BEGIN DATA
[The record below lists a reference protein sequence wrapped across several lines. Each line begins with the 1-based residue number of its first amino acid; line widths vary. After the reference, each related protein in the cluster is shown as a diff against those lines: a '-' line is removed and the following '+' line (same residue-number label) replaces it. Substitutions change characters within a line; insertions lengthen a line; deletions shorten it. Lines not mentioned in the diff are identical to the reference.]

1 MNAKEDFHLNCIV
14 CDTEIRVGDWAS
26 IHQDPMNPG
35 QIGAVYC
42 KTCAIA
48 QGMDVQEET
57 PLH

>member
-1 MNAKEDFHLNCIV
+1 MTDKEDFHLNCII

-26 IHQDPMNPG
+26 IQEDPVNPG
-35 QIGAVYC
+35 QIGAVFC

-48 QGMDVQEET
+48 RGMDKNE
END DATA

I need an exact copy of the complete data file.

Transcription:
[The record below lists a reference protein sequence wrapped across several lines. Each line begins with the 1-based residue number of its first amino acid; line widths vary. After the reference, each related protein in the cluster is shown as a diff against those lines: a '-' line is removed and the following '+' line (same residue-number label) replaces it. Substitutions change characters within a line; insertions lengthen a line; deletions shorten it. Lines not mentioned in the diff are identical to the reference.]

1 MNAKEDFHLNCIV
14 CDTEIRVGDWAS
26 IHQDPMNPG
35 QIGAVYC
42 KTCAIA
48 QGMDVQEET
57 PLH

>member
-1 MNAKEDFHLNCIV
+1 MTDKEDFHLNCII

-26 IHQDPMNPG
+26 IQEDPVNPG
-35 QIGAVYC
+35 QIGAVFC

-48 QGMDVQEET
+48 RGMDKNE